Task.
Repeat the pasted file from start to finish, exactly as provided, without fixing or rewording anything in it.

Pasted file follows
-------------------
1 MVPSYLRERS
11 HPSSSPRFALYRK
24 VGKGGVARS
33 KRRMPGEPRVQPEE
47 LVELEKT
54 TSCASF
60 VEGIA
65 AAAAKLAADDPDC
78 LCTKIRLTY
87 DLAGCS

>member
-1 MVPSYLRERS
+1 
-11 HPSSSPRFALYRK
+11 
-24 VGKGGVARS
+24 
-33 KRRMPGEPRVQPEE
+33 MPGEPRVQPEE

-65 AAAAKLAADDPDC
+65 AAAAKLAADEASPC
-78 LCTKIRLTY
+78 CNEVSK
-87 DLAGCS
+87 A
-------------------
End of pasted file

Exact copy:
1 MVPSYLRERS
11 HPSSSPRFALYRK
24 VGKGGVARS
33 KRRMPGEPRVQPEE
47 LVELEKT
54 TSCASF
60 VEGIA
65 AAAAKLAADDPDC
78 LCTKIRLTY
87 DLAGCS

>member
-1 MVPSYLRERS
+1 
-11 HPSSSPRFALYRK
+11 
-24 VGKGGVARS
+24 
-33 KRRMPGEPRVQPEE
+33 MPGEPRVQPEE

-65 AAAAKLAADDPDC
+65 AAAAKLAADEASPC
-78 LCTKIRLTY
+78 CNEVSK
-87 DLAGCS
+87 A